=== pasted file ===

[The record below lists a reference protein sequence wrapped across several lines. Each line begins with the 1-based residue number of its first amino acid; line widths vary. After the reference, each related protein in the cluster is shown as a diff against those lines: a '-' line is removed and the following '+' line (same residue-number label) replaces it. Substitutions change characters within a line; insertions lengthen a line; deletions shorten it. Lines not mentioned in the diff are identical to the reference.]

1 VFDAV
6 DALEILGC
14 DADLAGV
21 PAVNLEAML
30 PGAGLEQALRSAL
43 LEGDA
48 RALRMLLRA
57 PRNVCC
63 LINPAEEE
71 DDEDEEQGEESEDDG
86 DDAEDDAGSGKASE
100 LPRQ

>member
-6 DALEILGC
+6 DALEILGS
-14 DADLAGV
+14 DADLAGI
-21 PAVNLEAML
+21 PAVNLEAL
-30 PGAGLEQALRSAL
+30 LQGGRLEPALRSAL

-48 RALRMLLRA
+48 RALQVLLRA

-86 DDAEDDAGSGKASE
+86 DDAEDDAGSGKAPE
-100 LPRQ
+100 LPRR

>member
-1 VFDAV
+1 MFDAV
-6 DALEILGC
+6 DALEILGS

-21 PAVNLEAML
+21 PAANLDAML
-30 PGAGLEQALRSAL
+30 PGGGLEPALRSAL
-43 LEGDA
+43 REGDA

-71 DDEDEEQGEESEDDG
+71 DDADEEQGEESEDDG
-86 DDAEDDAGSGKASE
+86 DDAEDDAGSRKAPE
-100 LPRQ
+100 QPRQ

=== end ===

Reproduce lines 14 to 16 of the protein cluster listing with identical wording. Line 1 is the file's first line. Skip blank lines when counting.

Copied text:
>member
-6 DALEILGC
+6 DALEILGS